Pacemakers are small devices that are placed in the chest. They use low energy pulses to maintain the rate and rhythm of your heartbeats by overcoming the faulty electrical signals. Sometimes Permanent pacemakers have to be used to control long-term heart problems. For this, they are required to run for a long time without replacement. Who’d want their chest dug every two months to replace the pacemaker battery?!

Nuclear powered

Nuclear batteries work due to a nonstop radioactive decay of certain elements. They can last for incredibly long times. Due to their extremely long lives and high densities they are used in space devices and other underwater systems; basically, in systems where replacement of batteries is not an option. So, scientists from the past thought – why not use them to power pacemakers too!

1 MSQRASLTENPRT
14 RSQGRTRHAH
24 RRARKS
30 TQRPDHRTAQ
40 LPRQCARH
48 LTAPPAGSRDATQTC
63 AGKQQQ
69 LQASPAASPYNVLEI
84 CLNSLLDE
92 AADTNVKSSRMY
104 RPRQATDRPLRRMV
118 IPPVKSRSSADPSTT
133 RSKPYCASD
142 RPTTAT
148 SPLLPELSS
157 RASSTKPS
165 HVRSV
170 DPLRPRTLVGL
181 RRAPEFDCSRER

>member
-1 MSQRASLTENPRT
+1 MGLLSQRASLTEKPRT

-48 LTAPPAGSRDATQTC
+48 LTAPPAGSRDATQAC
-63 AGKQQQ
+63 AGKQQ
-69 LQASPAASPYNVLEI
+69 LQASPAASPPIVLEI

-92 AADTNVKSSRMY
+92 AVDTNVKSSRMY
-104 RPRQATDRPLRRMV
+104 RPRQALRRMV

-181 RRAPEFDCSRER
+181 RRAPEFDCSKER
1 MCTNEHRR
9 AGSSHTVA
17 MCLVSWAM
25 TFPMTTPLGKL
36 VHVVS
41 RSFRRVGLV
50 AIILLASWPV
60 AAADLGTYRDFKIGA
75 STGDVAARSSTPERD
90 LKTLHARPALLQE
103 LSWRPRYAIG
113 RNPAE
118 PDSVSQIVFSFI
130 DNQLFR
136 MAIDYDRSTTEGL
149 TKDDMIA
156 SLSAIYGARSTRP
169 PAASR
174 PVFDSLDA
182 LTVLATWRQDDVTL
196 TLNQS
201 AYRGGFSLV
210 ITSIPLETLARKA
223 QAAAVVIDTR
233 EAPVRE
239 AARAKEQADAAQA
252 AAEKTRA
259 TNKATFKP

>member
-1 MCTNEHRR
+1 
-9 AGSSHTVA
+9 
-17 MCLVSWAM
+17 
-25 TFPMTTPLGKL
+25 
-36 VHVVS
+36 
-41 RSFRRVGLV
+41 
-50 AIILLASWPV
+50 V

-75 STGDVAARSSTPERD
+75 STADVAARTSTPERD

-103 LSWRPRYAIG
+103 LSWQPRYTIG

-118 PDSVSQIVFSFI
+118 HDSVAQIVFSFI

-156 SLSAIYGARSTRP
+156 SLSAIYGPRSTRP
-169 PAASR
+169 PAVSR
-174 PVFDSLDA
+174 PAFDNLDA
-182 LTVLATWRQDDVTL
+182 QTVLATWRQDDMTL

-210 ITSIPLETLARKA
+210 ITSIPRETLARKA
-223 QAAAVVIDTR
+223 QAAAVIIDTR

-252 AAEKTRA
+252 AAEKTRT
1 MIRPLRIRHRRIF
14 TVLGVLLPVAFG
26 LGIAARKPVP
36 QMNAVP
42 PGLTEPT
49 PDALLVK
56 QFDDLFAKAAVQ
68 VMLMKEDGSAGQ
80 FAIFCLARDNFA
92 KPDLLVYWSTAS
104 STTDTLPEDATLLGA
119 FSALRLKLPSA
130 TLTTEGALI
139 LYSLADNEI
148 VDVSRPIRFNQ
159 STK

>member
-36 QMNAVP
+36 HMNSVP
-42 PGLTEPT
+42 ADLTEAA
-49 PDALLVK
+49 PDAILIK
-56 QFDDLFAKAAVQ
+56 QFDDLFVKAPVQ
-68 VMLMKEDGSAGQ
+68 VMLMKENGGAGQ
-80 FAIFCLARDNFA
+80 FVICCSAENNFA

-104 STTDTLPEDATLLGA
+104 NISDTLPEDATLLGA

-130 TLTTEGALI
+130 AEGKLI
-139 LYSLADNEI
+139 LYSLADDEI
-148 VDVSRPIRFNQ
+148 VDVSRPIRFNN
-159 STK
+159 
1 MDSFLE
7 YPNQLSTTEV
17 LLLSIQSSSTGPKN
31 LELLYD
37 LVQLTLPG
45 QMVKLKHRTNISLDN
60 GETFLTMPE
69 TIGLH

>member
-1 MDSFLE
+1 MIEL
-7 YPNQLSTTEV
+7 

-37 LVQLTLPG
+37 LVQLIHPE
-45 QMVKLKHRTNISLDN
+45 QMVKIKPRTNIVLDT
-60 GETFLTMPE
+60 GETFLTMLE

In the 1960s, scientists at the Los Alamos Scientific Laboratory in New Mexico began exploring the feasibility of being able to use nuclear power for pacemakers. The idea was to develop a penny sized battery that could be used with a pacemaker and could be implanted in a human body. It was made. And they decided to call it an atomic battery or Radioisotope battery or simply a nuclear battery.

Despite bearing the name “nuclear” battery, they were not really little nuclear reactors as they didn’t use chain reactions to produce energy. So, there was no danger of a meltdown. They were safe devices. No radiation related issues were ever reported.

The Problem

Agreed these batteries were costly and weighed a lot, but that was not the problem. The big problem was that they contained hazardous material which had to be recovered once a patient died. There were several instances when a person had died; the living relative had returned the nuclear battery, but the Nuclear Regulatory Commission never received it.

However, later in the year 1988 last of the nuclear batteries were used. Now they were being replaced with long lasting (~10 years) lithium batteries.

Even today Los Alamos National Laboratory has a fact sheet on their website that mentions what to do in case you find a nuclear battery.